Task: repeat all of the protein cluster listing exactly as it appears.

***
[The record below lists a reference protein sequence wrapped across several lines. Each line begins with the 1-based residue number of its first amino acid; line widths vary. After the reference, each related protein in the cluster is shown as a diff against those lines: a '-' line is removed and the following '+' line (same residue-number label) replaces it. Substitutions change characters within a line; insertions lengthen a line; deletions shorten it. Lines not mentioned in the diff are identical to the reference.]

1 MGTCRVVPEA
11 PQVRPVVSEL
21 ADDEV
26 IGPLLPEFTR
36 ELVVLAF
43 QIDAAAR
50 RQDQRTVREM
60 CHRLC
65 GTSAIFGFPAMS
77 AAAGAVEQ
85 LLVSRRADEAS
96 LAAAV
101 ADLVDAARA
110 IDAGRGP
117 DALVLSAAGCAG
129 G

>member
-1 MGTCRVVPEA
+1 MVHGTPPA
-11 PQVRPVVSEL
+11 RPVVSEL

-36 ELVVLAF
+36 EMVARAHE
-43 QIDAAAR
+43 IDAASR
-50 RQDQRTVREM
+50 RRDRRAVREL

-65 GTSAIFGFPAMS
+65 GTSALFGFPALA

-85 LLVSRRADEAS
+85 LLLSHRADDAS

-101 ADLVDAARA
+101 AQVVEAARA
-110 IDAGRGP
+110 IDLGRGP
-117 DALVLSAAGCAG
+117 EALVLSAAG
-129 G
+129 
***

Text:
[The record below lists a reference protein sequence wrapped across several lines. Each line begins with the 1-based residue number of its first amino acid; line widths vary. After the reference, each related protein in the cluster is shown as a diff against those lines: a '-' line is removed and the following '+' line (same residue-number label) replaces it. Substitutions change characters within a line; insertions lengthen a line; deletions shorten it. Lines not mentioned in the diff are identical to the reference.]

1 MGTCRVVPEA
11 PQVRPVVSEL
21 ADDEV
26 IGPLLPEFTR
36 ELVVLAF
43 QIDAAAR
50 RQDQRTVREM
60 CHRLC
65 GTSAIFGFPAMS
77 AAAGAVEQ
85 LLVSRRADEAS
96 LAAAV
101 ADLVDAARA
110 IDAGRGP
117 DALVLSAAGCAG
129 G

>member
-1 MGTCRVVPEA
+1 MVHGTPPA
-11 PQVRPVVSEL
+11 RPVVSEL

-36 ELVVLAF
+36 EMVARAHE
-43 QIDAAAR
+43 IDAASR
-50 RQDQRTVREM
+50 RRDRRAVREL

-65 GTSAIFGFPAMS
+65 GTSALFGFPALA

-85 LLVSRRADEAS
+85 LLLSHRADDAS

-101 ADLVDAARA
+101 AQVVEAARA
-110 IDAGRGP
+110 IDLGRGP
-117 DALVLSAAGCAG
+117 EALVLSAAG
-129 G
+129 